Post Author: Bill Pratt
Relativism is a constant and ever-present danger these days. Today I’m speaking, in particular, about the interpretation of biblical texts. When we open the Bible and read, what happens if we interpret the text differently from those around us?
There are scholars today who claim that nobody has the correct interpretation of a text, because there is no single correct interpretation. In his book, Objectivity in Biblical Interpretation, Philosopher Tom Howe quotes writer James K. A. Smith as an example of this position:
To privilege one reading as normative (the one correct interpretation) would be to privilege one contingent situationality or tradition over another— a move that would be impossible to justify precisely because of the locatedness of any such justification. There is not a reading that is the reading of the world or a text.
Smith is saying that the tradition and situation in which a reader resides colors his interpretation. Since each of us lives in a different situation and tradition, then each of our interpretations of a text are different, and none of them can claim to be the one correct interpretation.
Is this true? Howe strongly disagrees:
According to this approach, conflicts are generated because of the differing “situationality” and “traditionality” that indicate the impossibility of a “privileged reading” or of the very existence of “the one correct interpretation.” . . . Is there no such thing as the correct or the right interpretation of a text? If there is no “right” or “correct” interpretation, then the problem of conflicting interpretations seems to lose its meaning.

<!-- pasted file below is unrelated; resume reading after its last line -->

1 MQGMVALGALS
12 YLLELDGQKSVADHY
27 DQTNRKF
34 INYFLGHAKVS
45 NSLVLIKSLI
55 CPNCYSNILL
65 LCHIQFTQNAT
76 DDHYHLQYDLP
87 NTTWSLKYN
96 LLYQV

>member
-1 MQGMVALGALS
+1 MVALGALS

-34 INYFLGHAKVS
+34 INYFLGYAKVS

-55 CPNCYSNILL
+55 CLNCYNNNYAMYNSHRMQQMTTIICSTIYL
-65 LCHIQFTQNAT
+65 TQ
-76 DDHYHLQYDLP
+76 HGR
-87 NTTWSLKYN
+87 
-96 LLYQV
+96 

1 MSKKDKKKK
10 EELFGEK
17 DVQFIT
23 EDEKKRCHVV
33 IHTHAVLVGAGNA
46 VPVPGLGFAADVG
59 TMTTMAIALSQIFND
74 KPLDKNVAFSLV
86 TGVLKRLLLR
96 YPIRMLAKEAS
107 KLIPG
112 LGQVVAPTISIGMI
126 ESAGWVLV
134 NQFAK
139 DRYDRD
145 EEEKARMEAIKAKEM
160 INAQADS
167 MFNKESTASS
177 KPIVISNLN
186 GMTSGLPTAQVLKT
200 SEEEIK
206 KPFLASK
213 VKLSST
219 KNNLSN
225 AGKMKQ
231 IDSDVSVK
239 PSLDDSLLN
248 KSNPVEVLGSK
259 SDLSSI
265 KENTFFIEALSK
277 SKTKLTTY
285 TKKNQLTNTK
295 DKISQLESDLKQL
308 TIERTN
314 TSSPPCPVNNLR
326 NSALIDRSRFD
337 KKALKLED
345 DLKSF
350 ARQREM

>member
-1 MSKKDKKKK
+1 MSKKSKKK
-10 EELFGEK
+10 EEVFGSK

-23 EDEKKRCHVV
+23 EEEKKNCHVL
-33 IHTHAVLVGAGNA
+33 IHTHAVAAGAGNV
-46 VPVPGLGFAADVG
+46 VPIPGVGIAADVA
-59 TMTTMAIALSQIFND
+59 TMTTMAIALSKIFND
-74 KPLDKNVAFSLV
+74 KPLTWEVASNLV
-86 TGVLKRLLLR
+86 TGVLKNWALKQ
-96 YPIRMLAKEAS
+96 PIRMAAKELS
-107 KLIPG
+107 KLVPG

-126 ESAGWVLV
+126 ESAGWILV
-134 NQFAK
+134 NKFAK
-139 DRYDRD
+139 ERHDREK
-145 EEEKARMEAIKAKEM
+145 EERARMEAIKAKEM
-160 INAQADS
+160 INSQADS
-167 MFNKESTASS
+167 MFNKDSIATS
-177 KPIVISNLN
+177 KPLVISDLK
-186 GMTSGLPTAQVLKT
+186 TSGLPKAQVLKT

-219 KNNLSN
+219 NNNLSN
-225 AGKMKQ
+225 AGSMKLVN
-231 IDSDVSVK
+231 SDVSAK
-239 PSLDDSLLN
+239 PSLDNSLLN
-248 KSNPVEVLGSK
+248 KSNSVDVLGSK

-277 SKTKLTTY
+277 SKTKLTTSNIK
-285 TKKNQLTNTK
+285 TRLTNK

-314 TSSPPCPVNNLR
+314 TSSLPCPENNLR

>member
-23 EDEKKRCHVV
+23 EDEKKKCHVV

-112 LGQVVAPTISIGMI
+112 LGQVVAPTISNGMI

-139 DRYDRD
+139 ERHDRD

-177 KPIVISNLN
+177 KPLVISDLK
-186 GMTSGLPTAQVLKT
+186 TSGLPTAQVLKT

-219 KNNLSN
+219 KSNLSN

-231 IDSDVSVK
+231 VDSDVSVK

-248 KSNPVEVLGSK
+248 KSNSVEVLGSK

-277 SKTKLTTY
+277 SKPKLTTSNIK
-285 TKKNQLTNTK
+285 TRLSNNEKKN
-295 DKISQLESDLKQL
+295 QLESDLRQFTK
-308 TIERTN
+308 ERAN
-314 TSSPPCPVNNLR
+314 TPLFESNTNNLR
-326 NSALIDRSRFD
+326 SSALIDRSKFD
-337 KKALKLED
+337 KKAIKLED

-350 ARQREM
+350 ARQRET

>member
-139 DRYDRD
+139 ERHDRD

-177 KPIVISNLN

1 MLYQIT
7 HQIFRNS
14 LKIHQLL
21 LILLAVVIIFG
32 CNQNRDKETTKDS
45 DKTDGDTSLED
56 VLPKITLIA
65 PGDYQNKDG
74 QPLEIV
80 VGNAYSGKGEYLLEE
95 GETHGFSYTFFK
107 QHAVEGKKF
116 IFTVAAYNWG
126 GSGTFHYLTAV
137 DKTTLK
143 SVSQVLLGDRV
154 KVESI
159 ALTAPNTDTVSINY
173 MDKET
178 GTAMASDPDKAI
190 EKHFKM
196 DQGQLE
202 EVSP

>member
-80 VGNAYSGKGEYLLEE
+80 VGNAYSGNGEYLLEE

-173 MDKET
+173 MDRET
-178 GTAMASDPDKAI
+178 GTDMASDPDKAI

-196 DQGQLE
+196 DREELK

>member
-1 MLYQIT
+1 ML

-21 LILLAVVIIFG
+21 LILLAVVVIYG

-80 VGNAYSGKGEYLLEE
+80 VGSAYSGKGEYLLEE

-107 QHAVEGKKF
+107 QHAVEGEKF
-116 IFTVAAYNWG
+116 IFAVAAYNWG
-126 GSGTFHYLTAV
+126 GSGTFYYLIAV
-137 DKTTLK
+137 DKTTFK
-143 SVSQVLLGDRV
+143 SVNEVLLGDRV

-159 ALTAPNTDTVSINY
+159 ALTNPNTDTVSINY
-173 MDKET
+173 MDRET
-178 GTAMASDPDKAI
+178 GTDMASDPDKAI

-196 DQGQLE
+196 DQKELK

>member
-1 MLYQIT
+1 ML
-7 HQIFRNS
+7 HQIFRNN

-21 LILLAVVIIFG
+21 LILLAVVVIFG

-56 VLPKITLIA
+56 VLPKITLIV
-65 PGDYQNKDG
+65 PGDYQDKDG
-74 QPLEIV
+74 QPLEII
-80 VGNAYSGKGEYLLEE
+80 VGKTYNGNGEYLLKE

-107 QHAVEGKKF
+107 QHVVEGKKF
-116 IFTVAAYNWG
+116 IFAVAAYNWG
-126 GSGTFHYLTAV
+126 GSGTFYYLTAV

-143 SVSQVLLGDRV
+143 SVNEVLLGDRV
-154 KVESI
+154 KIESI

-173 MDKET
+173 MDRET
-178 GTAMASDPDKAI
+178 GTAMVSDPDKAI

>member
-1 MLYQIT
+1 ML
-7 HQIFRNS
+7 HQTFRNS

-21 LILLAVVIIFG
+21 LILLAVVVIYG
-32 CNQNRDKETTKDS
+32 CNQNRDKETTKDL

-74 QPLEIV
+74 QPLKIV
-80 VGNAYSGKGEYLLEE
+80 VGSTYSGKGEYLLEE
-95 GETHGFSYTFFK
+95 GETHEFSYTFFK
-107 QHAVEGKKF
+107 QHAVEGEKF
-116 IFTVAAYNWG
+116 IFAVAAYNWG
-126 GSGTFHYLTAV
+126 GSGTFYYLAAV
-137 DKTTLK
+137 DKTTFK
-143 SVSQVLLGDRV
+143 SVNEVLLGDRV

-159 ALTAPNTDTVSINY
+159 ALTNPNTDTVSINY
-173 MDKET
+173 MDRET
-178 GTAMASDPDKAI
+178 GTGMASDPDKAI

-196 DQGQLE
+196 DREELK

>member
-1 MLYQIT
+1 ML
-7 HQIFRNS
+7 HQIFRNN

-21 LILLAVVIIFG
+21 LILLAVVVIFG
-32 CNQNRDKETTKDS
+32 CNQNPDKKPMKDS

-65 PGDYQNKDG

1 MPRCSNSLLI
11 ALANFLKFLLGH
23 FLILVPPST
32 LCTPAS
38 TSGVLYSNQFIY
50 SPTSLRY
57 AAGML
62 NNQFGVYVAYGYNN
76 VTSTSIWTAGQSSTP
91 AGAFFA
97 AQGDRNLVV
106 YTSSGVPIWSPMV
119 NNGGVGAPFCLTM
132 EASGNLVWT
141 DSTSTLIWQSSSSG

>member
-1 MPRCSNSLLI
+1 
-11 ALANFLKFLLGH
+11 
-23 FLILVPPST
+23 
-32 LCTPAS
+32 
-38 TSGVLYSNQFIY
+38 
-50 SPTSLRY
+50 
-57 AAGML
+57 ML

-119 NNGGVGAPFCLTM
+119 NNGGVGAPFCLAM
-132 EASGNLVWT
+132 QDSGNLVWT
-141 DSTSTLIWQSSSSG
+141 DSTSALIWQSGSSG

Conflicting interpretations create a problem only if there is an interpretation that is the right one. The fact of conflicting interpretations seems to create difficulty only if one attempts to judge between them in order to arrive at the meaning of the text. In fact, everyone who comments on this question believes that his own interpretation of the problem is the correct one. Even those who claim that differing historical, cultural, and linguistic situations render the notion of a privileged or normative or correct interpretation impossible believe that they have correctly interpreted the state of affairs.
They confidently declare that their interpretation of the problem of interpretation is the correct one, namely, that no one can claim to have “the one correct interpretation.” Those who claim that it is impossible “to privilege one reading as normative” privilege their own reading as normative. When, in the above quote, Smith declares, “There is not a reading that is the reading of the world or a text,” he presents his own reading of the world as the reading of the world.
Smith’s view ultimately self-destructs and, therefore, cannot be true. Smith wants us to believe that his interpretation is the correct one, all the while arguing that no interpretation can be the correct one. This is illustrative of the inner rot of any relativistic theory. By denying objectivity, by denying that absolutes exist, the relativist always wants an exemption for their position. They seem to be saying, “Every view out there is relative, except mine. I am the only who has a privileged and absolute position.”
Interpretation of the Bible can be difficult, and there are cultural, linguistic, and historical barriers to overcome, but to throw in the towel and say that no interpretation is correct is simply self-defeating. The correct interpretation is there, but we have to work for it.